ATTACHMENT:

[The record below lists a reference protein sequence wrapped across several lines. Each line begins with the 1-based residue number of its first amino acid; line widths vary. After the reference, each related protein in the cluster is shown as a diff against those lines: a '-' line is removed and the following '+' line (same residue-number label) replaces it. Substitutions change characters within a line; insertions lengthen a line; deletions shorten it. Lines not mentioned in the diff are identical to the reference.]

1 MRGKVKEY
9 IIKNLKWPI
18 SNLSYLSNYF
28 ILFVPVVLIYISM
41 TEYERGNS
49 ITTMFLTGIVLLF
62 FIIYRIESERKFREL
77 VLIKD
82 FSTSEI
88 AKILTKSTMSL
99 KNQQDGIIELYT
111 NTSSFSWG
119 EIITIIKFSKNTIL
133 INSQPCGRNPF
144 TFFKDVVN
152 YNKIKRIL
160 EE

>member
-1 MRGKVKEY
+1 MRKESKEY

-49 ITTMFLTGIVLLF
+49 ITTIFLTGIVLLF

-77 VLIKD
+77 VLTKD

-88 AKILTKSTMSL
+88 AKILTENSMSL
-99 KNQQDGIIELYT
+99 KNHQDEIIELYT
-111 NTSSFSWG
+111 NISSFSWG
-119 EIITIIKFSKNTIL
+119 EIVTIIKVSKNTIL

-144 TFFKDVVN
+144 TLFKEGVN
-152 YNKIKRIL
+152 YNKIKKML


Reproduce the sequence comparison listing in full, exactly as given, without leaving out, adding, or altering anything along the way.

[The record below lists a reference protein sequence wrapped across several lines. Each line begins with the 1-based residue number of its first amino acid; line widths vary. After the reference, each related protein in the cluster is shown as a diff against those lines: a '-' line is removed and the following '+' line (same residue-number label) replaces it. Substitutions change characters within a line; insertions lengthen a line; deletions shorten it. Lines not mentioned in the diff are identical to the reference.]

1 MRGKVKEY
9 IIKNLKWPI
18 SNLSYLSNYF
28 ILFVPVVLIYISM
41 TEYERGNS
49 ITTMFLTGIVLLF
62 FIIYRIESERKFREL
77 VLIKD
82 FSTSEI
88 AKILTKSTMSL
99 KNQQDGIIELYT
111 NTSSFSWG
119 EIITIIKFSKNTIL
133 INSQPCGRNPF
144 TFFKDVVN
152 YNKIKRIL
160 EE

>member
-1 MRGKVKEY
+1 MRKESKEY

-49 ITTMFLTGIVLLF
+49 ITTIFLTGIVLLF

-77 VLIKD
+77 VLTKD

-88 AKILTKSTMSL
+88 AKILTENSMSL
-99 KNQQDGIIELYT
+99 KNHQDEIIELYT
-111 NTSSFSWG
+111 NISSFSWG
-119 EIITIIKFSKNTIL
+119 EIVTIIKVSKNTIL

-144 TFFKDVVN
+144 TLFKEGVN
-152 YNKIKRIL
+152 YNKIKKML